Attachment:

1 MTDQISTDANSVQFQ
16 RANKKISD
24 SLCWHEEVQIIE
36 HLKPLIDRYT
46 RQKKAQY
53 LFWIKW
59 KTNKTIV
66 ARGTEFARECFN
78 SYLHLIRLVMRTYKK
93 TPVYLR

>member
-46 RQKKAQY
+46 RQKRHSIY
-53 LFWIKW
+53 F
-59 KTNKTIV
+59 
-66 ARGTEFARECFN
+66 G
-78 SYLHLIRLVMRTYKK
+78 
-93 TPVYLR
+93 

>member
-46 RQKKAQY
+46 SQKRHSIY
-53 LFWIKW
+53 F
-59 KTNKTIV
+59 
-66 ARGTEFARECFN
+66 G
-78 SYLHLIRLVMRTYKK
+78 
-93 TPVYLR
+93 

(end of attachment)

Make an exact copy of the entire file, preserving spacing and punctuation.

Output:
1 MTDQISTDANSVQFQ
16 RANKKISD
24 SLCWHEEVQIIE
36 HLKPLIDRYT
46 RQKKAQY
53 LFWIKW
59 KTNKTIV
66 ARGTEFARECFN
78 SYLHLIRLVMRTYKK
93 TPVYLR

>member
-46 RQKKAQY
+46 RQKRHSIY
-53 LFWIKW
+53 F
-59 KTNKTIV
+59 
-66 ARGTEFARECFN
+66 G
-78 SYLHLIRLVMRTYKK
+78 
-93 TPVYLR
+93 

>member
-46 RQKKAQY
+46 SQKRHSIY
-53 LFWIKW
+53 F
-59 KTNKTIV
+59 
-66 ARGTEFARECFN
+66 G
-78 SYLHLIRLVMRTYKK
+78 
-93 TPVYLR
+93 